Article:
Standards of justice

Sahar Frances is the Director of Addameer Prisoners’ Support and Human Rights Association, a group that monitors the standards of criminality and justice for Palestinians under Israeli occupation in the West Bank. The group also advocates for imprisoned Palestinians, many of whom are tried by military courts.

"Some of these prisoners have spent more than 30 years in jail," says Frances. Of those released last week, some were in prison since before Shalit was born.

After those years away, Frances points out that around 200 of those originally from the West Bank will not be returning home. “The mothers and wives may wait a long time before seeing them,” says Frances.

Kraja had three hearings over the last two years. These hearings were the only time she saw her mother.

“We are just happy to have Samud here,” says her mother Hanan. “I just want her to go back to school and get married.”

Now released, Kraja says she’ll return to university. She hopes to become a social worker.

However, life will not exactly return to normal.  Before she was released, explains Kraja, she was required to sign a document promising not engage in political organizations or events for the 18 years that remained in her sentence. She’s also not allowed to leave the area near her village without special permission. Violating these conditions will mean a quick return to jail.

Free but not reunited

Just a 10-minute walk from the Kraja home, on the other side of Saffa, a slightly less joyful mother sits in the front room of her house.

Zahra Falana sits at her home with a picture of her son, Ata Falana, who was relocated to Gaza after being released October 18, 2011.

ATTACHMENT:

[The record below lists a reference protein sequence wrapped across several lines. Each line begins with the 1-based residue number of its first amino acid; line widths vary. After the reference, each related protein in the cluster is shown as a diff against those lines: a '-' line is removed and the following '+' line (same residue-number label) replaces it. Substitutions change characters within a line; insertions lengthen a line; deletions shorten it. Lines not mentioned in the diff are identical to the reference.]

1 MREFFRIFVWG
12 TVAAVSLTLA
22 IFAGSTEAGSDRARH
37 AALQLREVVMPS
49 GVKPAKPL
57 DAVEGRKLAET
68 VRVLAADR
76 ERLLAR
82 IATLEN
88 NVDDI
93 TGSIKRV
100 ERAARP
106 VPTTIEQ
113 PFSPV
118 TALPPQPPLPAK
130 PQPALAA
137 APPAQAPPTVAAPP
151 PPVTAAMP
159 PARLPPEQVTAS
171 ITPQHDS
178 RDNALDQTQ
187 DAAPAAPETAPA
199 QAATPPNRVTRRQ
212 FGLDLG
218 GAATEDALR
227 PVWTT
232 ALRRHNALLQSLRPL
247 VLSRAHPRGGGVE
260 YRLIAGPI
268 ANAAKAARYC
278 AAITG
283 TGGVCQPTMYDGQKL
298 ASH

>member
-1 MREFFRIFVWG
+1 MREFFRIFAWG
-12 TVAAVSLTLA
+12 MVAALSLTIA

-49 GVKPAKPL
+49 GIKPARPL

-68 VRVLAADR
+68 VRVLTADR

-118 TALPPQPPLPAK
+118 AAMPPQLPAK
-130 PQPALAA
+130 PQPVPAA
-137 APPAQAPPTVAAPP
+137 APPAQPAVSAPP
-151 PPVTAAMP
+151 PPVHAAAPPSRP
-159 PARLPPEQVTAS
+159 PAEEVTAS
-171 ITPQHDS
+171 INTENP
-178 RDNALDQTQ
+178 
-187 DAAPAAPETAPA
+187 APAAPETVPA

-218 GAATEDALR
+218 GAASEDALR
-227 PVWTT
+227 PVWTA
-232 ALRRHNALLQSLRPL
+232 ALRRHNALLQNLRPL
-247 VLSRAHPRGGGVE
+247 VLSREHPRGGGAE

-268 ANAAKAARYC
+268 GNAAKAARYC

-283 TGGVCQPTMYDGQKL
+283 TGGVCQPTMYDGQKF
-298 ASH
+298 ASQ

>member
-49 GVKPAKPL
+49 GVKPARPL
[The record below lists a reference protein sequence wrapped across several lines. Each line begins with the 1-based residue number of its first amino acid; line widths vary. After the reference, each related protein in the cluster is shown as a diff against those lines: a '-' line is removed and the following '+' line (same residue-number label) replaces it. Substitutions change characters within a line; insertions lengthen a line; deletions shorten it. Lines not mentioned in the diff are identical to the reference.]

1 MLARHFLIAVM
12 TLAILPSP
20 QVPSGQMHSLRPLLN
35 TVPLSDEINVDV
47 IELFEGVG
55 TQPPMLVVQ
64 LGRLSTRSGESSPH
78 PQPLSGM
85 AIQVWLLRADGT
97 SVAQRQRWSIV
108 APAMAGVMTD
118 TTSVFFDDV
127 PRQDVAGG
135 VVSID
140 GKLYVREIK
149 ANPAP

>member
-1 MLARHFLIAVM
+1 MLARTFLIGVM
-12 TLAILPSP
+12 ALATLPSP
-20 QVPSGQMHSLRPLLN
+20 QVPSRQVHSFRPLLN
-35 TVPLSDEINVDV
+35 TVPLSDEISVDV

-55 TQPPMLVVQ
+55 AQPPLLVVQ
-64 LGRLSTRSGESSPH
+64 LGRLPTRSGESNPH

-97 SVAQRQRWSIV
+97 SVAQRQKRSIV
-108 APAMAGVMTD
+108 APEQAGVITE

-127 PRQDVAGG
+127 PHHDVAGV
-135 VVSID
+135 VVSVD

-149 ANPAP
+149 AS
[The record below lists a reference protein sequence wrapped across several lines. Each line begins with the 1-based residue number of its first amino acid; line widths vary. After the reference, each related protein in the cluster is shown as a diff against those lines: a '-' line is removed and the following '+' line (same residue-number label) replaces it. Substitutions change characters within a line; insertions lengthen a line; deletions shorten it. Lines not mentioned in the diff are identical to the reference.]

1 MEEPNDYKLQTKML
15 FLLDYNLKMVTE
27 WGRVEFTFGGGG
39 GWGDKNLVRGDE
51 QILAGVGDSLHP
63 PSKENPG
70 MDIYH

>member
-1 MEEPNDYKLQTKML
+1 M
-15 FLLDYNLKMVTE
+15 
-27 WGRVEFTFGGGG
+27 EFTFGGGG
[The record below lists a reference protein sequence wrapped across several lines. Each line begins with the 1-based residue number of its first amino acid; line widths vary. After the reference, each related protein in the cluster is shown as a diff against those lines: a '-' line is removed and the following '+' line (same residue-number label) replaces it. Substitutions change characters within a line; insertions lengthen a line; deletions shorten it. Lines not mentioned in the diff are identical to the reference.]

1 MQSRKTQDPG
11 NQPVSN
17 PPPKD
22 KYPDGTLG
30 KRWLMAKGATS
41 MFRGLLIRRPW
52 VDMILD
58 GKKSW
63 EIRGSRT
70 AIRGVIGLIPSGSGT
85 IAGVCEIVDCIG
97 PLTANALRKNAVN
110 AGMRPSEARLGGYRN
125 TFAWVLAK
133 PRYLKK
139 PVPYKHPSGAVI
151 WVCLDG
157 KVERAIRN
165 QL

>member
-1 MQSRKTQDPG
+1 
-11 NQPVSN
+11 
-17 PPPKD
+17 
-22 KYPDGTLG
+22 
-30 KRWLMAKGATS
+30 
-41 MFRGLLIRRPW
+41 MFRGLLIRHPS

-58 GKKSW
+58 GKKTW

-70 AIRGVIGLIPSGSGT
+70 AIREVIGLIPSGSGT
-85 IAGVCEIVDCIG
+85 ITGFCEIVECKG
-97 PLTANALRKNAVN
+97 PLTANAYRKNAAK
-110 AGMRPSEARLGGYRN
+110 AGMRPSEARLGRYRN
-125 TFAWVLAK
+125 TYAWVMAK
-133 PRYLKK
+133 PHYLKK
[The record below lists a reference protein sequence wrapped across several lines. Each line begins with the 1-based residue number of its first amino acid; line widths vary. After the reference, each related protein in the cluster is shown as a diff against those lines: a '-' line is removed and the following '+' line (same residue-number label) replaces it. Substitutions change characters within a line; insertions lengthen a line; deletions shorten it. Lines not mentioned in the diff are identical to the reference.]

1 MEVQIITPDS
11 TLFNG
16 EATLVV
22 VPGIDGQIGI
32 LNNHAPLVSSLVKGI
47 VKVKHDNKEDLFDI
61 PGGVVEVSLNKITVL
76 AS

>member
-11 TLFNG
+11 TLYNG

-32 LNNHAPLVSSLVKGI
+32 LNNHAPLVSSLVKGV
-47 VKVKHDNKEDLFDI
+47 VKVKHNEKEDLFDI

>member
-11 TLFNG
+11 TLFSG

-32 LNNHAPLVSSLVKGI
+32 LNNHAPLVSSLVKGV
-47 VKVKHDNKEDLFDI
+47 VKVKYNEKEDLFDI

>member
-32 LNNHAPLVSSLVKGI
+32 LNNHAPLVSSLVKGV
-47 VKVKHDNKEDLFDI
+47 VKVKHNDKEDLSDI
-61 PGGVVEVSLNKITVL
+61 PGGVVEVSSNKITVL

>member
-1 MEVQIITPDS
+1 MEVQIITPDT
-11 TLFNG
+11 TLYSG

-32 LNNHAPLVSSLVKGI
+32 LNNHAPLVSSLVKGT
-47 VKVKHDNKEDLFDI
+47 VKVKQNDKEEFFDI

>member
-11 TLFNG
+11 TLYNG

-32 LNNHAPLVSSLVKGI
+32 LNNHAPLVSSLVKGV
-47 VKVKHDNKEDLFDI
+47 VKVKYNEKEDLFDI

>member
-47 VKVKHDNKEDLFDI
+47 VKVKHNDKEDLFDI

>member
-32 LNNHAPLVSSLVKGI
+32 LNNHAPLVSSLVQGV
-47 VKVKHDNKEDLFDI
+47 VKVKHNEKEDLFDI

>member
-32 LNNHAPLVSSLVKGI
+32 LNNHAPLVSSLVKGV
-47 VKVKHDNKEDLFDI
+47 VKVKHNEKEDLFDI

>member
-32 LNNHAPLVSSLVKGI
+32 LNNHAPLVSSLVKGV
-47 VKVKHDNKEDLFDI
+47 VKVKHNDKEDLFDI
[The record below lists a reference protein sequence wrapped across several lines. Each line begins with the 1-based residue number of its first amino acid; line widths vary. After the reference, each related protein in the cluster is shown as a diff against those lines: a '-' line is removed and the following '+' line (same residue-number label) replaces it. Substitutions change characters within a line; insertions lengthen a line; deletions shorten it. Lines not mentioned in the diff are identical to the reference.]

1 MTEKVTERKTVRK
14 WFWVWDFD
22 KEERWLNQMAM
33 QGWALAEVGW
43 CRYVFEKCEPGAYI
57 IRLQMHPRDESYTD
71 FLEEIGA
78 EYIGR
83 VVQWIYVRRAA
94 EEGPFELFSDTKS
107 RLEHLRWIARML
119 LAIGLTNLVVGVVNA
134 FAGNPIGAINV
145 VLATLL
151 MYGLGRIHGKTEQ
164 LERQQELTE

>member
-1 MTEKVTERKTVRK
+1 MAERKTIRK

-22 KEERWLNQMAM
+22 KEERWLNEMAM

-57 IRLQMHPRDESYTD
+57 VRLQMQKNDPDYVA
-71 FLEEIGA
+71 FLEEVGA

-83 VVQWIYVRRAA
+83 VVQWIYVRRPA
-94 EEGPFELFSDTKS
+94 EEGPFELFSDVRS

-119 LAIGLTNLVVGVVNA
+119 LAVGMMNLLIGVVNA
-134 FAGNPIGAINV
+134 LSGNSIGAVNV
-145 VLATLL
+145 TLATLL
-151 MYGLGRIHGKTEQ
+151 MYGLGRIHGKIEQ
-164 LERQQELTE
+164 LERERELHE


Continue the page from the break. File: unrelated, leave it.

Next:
Zahra Falana sits at her home with a picture of her son, Ata Falana, who was relocated to Gaza after being released October 18, 2011.

Zahra Falana’s son, Ata Falana, was also among those freed, after serving 20 years of a life sentence, but he is not coming home. He is among the prisoners from the West Bank and East Jerusalem that were relocated to the Gaza Strip.

“I saw him on the television,” says Falana. This might be the only glimpse she gets of her son in the coming years.

“I don’t know how long he will stay in Gaza and I don’t know if I can get the permission to go there,” says Falana, holding a picture of her now 45–year-old son.

Ata Falana’s relocation to Gaza was a solution for a difficult compromise for Israel. Like many of the released prisoners he is responsible for the deaths of Israeli citizens and Israeli officials say experience has taught them many released prisoners will return to terrorist activities.

Gaza is separated from Israel by a tall cement wall and crossing into Israel through the Erez checkpoint requires hard-to-obtain permits and rigorous security checks. Relocation to Gaza makes attacks against Israel by newly released prisoners difficult, but not impossible. For that reason, those considered even more dangerous, were sent to third countries - Turkey, Syria or Qatar.

For example, Walid Anajas, was serving 36 life sentences for his role in bombings at the height of the second Intifada, which killed more than 30 Israelis. He was deemed too dangerous by Israel to stay in the Gaza Strip and was exiled from the Palestinian Territories.

While Hamas agreed to the relocation of these prisoners, those released had no choice. But Israel says it was the only option to preserve security.

“You wouldn’t want to have killers back in a position where they can harm Israelis again,” said a senior Israeli official who asked that his name not be used, pointing to the celebrations across the Gaza Strip that followed the prisoner release. “Gaza is already full of weapons and terrorists.”